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Silencing the Women's Rights Movement in Iran

Many had experience in mobilizing grass roots support and reaching media outlets in the face of heavy suppression. The Iranian regime recognized this connection and the danger presented by these veteran activists passing along their knowledge, organizational expertise and experience to the larger yet somewhat less-organized green movement." 117

The regime, therefore, immediately honed in on women's rights activists. It attempted to dismantle the movement by silencing leaders, both home and abroad, and arresting and jailing activists, both active and relatively inactive. Two days before the election, then-Prosecutor General of Tehran, Saeed Mortazavi, wrote a letter instructing law enforcement officials to arrest activists who attempted to accuse Iranian authorities of rigging the election results." 118 There is evidence that officials used that letter to arrest, without cause, many women's rights activists immediately following the announcement of the election results. For example, Mohammad Mostafaei, Hengameh Shahidi's lawyer, has reported that Shahidi's case file contains a copy of the letter but no warrant.119

The goal of silencing women's rights activists was confirmed in the indictment that was read at the first of a series of mass show trials in August 2009, and during interrogations of activists. The indictment alleged that the women's rights movement was a leader in the alleged "velvet coup."120 Women's rights activist Aida Saadat recalled that her interrogator told her "Our red line is where the women's rights movement enters the green movement."121 She continued:

[The Iranian authorities] knew that the women's movement had personnel and resources and if the women's movement was brought forth and fused with the street movement that was forming, it would have a huge impact on the latter in terms of organization. The members of the women's movement had experience and could give guidance and direction to the demonstrations and create organizations to support the green movement. This was [the Iranian government's] fear." 122

The scope of the arrests was broad and deep. Those arrested included (1) leaders of the women's rights movement, particularly the women named in the first indictment, (2) veteran women's rights activists and their lawyers, (3) leaders, members and signature collectors of the One Million Signatures Campaign, and (4) members of the Mourning Mothers organization123 who participated in peaceful gatherings to protest their loved ones' detention.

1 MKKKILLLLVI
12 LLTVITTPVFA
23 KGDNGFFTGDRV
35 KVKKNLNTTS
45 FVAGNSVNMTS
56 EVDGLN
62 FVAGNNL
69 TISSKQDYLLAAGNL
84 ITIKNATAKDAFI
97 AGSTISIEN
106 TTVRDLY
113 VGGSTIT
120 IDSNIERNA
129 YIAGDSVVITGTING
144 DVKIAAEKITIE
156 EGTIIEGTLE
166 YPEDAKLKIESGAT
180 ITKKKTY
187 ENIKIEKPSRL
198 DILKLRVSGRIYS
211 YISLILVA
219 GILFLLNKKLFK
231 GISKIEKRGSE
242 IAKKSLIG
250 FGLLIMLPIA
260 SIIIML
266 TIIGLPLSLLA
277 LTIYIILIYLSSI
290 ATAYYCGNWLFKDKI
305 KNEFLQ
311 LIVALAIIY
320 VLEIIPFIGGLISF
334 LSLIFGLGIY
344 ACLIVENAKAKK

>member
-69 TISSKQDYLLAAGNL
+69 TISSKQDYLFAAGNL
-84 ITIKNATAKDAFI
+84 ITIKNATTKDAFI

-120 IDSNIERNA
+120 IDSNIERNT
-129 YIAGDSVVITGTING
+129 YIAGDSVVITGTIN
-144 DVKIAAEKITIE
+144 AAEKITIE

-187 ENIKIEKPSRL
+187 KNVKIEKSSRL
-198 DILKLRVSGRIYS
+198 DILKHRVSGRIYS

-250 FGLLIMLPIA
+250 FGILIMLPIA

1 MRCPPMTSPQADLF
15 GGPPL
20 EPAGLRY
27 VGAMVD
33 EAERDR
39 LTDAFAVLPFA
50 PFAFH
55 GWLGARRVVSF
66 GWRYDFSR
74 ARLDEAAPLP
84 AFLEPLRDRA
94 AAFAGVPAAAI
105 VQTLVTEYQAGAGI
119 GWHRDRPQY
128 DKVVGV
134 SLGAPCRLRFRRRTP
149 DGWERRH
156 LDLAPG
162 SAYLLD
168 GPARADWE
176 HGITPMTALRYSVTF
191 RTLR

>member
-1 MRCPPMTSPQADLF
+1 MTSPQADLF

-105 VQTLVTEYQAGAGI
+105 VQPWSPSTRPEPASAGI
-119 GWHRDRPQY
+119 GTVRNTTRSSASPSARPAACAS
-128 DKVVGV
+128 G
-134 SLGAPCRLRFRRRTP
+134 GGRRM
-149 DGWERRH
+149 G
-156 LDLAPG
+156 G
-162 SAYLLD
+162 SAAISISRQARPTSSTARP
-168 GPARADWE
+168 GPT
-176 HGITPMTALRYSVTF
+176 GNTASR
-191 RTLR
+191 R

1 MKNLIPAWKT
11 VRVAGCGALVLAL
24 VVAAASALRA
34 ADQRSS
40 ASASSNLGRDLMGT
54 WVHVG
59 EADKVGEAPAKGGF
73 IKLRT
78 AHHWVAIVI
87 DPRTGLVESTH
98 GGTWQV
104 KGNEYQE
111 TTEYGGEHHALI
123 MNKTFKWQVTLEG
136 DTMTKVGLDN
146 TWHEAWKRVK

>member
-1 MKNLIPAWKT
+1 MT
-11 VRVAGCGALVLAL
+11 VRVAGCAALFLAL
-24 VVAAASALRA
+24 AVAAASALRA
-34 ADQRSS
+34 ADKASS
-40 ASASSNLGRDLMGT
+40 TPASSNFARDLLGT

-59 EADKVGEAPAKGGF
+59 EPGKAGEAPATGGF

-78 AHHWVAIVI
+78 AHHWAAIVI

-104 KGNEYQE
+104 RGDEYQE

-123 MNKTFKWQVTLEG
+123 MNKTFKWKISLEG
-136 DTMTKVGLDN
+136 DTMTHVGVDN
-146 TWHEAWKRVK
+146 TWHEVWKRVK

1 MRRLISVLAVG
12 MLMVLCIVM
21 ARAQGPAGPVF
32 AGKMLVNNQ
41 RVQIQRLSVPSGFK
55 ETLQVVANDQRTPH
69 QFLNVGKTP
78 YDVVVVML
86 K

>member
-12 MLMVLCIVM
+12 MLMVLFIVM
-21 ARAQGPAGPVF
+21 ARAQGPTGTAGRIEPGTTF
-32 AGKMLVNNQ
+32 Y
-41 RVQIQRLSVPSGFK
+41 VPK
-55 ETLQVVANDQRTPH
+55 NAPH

The arresting agents often did not provide identification or arrest warrants, and conducted warrantless searches of homes and workplaces.

[117] IHRDC Interview with Aida Saadat (April 15, 2010) (on file with IHRDC).
[118] Qissihyih Pur Qussihyih Parvandihyih Hengameh Shahidi [The Sorrowful Tale of the Case of Hengameh Shahidi], RAHANA, April 9, 2010, available at http://www.rhairan.in/archives/9040.
[119] Id.
[120] Matn-i Kamil-i Kayfarkhast-i Muda'ialumum Alayhih Mutahamin-i Prujihyih Shikastkhurdihyih Kuditayih Makhmali [Complete Text of the Indictment of the Prosecutor General Against the Accused of the Failed Velvet Coup], Fars News Agency, August 1, 2009, available at http://www.farsnews.net/newstext.php?nn=8805100944 [See http://www.iranhrdc.org/httpdocs/English/reports.htm for a paginated translation].
[121] The "Red Line"' denotes the official and unofficial censorship rules that Iranian civil society and journalists must not cross if they hope to avoid retaliation. Crossing the "Red Line" can result in any number of consequences, the most serious of which is execution. See Iran Human Rights Documentation Center, Ctrl+Alt+Delete: Iran's Response to the Internet 8-9, available at http://iranhrdc.org/httpdocs/English/reports.htm.
[122] IHRDC Interview with Aida Saadat (April 15, 2010) (on file with IHRDC).
[123] The Mourning Mothers (Madaran-i Azadar) is a civil society group formed by mothers (and their supporters) who lost their children and spouses in state-sanctioned violence following Iran's disputed June 2009 presidential election. The Mourning Mothers held vigils for their loved ones in parks all over Tehran during that summer. Eventually, mothers whose family members were executed in Iranian prisons in the 1980s, 1990s and early 2000s attended the gatherings, and the group spread throughout Iran and worldwide. IHRDC Interview with Aida Saadat, (April 15, 2010) (on file with IHRDC); IHRDC Interview with Asieh Amini (June 11, 2010) (on file with IHRDC). See infra notes 220-27 and accompanying text.

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Tagged as:

Sexual Violence, Gender Rights, Death Penalty, Political Killings, Executions, Torture, Inhuman and Degrading Treatment, Punishment, Personal Liberty, Arbitrary Detention, Travel Restrictions, Due Process, Right to an Attorney, Illegal Search and Seizure, Free Speech, Right to Protest, Protests, Free Association, Child Rights, Political Freedom, Equality Before the Law, Discrimination